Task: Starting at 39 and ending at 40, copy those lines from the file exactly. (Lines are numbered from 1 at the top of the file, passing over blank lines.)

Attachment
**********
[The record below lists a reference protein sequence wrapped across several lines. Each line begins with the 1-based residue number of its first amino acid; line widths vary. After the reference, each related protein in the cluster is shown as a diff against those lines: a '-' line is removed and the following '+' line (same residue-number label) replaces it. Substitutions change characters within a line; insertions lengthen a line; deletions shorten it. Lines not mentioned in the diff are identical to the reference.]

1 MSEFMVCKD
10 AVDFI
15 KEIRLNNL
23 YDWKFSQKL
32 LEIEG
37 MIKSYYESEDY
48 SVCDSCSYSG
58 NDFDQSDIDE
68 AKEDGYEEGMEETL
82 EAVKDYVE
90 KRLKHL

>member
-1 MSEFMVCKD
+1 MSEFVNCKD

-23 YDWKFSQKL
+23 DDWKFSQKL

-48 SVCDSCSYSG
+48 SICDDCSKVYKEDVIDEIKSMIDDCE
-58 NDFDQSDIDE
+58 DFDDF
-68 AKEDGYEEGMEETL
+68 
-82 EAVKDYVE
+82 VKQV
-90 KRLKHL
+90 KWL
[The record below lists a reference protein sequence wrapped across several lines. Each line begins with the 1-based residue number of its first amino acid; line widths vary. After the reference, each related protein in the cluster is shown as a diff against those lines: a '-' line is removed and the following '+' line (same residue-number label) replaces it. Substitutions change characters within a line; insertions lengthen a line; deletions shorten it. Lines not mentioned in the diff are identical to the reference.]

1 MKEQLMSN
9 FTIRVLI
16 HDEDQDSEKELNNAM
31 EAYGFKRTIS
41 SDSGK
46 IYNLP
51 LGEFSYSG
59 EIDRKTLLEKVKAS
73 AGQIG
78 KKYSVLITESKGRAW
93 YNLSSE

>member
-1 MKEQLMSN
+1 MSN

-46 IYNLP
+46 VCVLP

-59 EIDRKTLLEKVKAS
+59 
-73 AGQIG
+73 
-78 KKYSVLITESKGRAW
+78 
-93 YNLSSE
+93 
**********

93 YNLSSE

>member